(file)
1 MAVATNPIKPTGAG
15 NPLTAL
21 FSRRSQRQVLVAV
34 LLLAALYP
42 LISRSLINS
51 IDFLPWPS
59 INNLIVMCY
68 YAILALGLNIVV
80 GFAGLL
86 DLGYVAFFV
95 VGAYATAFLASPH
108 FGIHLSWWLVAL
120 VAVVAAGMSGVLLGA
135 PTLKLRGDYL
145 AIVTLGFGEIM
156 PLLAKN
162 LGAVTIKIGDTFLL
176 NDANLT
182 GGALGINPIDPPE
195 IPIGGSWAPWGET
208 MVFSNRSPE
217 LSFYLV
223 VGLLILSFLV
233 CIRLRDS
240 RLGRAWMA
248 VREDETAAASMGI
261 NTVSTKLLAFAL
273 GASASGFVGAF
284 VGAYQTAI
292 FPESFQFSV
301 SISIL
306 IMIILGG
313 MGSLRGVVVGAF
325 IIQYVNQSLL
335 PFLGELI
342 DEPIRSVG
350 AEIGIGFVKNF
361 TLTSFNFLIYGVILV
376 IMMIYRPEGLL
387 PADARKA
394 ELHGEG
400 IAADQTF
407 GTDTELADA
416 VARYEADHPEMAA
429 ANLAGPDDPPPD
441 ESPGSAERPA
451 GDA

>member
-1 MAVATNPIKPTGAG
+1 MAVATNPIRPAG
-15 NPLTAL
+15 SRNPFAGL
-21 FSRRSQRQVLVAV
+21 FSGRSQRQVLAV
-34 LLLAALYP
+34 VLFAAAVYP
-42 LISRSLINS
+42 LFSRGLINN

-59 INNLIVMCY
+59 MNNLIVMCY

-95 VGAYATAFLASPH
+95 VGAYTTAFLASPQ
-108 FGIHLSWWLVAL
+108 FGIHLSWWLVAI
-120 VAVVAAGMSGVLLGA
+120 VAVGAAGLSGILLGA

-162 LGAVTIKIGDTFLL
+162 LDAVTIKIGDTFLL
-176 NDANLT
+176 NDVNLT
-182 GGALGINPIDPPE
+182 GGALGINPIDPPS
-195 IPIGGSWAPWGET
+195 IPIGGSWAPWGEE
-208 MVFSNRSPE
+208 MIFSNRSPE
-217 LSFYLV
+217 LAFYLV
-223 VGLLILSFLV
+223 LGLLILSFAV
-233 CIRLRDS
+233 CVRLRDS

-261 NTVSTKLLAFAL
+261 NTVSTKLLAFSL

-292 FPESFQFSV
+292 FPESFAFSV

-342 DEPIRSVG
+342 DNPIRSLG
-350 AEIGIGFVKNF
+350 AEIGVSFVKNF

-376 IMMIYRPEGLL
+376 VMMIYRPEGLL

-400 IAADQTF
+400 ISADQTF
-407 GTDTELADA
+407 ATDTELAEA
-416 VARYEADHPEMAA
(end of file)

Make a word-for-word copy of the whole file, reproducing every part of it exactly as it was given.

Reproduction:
1 MAVATNPIKPTGAG
15 NPLTAL
21 FSRRSQRQVLVAV
34 LLLAALYP
42 LISRSLINS
51 IDFLPWPS
59 INNLIVMCY
68 YAILALGLNIVV
80 GFAGLL
86 DLGYVAFFV
95 VGAYATAFLASPH
108 FGIHLSWWLVAL
120 VAVVAAGMSGVLLGA
135 PTLKLRGDYL
145 AIVTLGFGEIM
156 PLLAKN
162 LGAVTIKIGDTFLL
176 NDANLT
182 GGALGINPIDPPE
195 IPIGGSWAPWGET
208 MVFSNRSPE
217 LSFYLV
223 VGLLILSFLV
233 CIRLRDS
240 RLGRAWMA
248 VREDETAAASMGI
261 NTVSTKLLAFAL
273 GASASGFVGAF
284 VGAYQTAI
292 FPESFQFSV
301 SISIL
306 IMIILGG
313 MGSLRGVVVGAF
325 IIQYVNQSLL
335 PFLGELI
342 DEPIRSVG
350 AEIGIGFVKNF
361 TLTSFNFLIYGVILV
376 IMMIYRPEGLL
387 PADARKA
394 ELHGEG
400 IAADQTF
407 GTDTELADA
416 VARYEADHPEMAA
429 ANLAGPDDPPPD
441 ESPGSAERPA
451 GDA

>member
-1 MAVATNPIKPTGAG
+1 MAVATNPIRPAG
-15 NPLTAL
+15 SRNPFAGL
-21 FSRRSQRQVLVAV
+21 FSGRSQRQVLAV
-34 LLLAALYP
+34 VLFAAAVYP
-42 LISRSLINS
+42 LFSRGLINN

-59 INNLIVMCY
+59 MNNLIVMCY

-95 VGAYATAFLASPH
+95 VGAYTTAFLASPQ
-108 FGIHLSWWLVAL
+108 FGIHLSWWLVAI
-120 VAVVAAGMSGVLLGA
+120 VAVGAAGLSGILLGA

-162 LGAVTIKIGDTFLL
+162 LDAVTIKIGDTFLL
-176 NDANLT
+176 NDVNLT
-182 GGALGINPIDPPE
+182 GGALGINPIDPPS
-195 IPIGGSWAPWGET
+195 IPIGGSWAPWGEE
-208 MVFSNRSPE
+208 MIFSNRSPE
-217 LSFYLV
+217 LAFYLV
-223 VGLLILSFLV
+223 LGLLILSFAV
-233 CIRLRDS
+233 CVRLRDS

-261 NTVSTKLLAFAL
+261 NTVSTKLLAFSL

-292 FPESFQFSV
+292 FPESFAFSV

-342 DEPIRSVG
+342 DNPIRSLG
-350 AEIGIGFVKNF
+350 AEIGVSFVKNF

-376 IMMIYRPEGLL
+376 VMMIYRPEGLL

-400 IAADQTF
+400 ISADQTF
-407 GTDTELADA
+407 ATDTELAEA
-416 VARYEADHPEMAA